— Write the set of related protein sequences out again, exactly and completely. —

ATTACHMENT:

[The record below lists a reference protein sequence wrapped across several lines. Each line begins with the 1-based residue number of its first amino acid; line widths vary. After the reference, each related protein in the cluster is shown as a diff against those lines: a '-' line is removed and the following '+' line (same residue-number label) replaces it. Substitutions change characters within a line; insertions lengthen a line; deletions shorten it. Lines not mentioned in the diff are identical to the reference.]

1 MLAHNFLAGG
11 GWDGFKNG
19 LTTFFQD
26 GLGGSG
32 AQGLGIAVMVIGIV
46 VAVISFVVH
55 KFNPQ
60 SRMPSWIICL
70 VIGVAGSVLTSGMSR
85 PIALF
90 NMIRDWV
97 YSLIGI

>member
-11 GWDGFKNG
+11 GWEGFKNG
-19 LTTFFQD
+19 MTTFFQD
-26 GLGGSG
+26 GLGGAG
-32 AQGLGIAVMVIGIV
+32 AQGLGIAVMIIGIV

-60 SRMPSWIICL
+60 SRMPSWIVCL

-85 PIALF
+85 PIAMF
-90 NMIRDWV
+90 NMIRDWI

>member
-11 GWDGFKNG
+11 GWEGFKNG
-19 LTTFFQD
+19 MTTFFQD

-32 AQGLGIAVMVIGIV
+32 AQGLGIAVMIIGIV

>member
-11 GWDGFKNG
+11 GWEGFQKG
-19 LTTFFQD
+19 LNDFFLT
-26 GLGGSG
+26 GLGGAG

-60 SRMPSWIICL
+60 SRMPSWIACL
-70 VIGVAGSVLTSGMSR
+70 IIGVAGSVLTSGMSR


[The record below lists a reference protein sequence wrapped across several lines. Each line begins with the 1-based residue number of its first amino acid; line widths vary. After the reference, each related protein in the cluster is shown as a diff against those lines: a '-' line is removed and the following '+' line (same residue-number label) replaces it. Substitutions change characters within a line; insertions lengthen a line; deletions shorten it. Lines not mentioned in the diff are identical to the reference.]

1 MLAHNFLAGG
11 GWDGFKNG
19 LTTFFQD
26 GLGGSG
32 AQGLGIAVMVIGIV
46 VAVISFVVH
55 KFNPQ
60 SRMPSWIICL
70 VIGVAGSVLTSGMSR
85 PIALF
90 NMIRDWV
97 YSLIGI

>member
-11 GWDGFKNG
+11 GWEGFKNG
-19 LTTFFQD
+19 MTTFFQD
-26 GLGGSG
+26 GLGGAG
-32 AQGLGIAVMVIGIV
+32 AQGLGIAVMIIGIV

-60 SRMPSWIICL
+60 SRMPSWIVCL

-85 PIALF
+85 PIAMF
-90 NMIRDWV
+90 NMIRDWI

>member
-11 GWDGFKNG
+11 GWEGFKNG
-19 LTTFFQD
+19 MTTFFQD

-32 AQGLGIAVMVIGIV
+32 AQGLGIAVMIIGIV

>member
-11 GWDGFKNG
+11 GWEGFQKG
-19 LTTFFQD
+19 LNDFFLT
-26 GLGGSG
+26 GLGGAG

-60 SRMPSWIICL
+60 SRMPSWIACL
-70 VIGVAGSVLTSGMSR
+70 IIGVAGSVLTSGMSR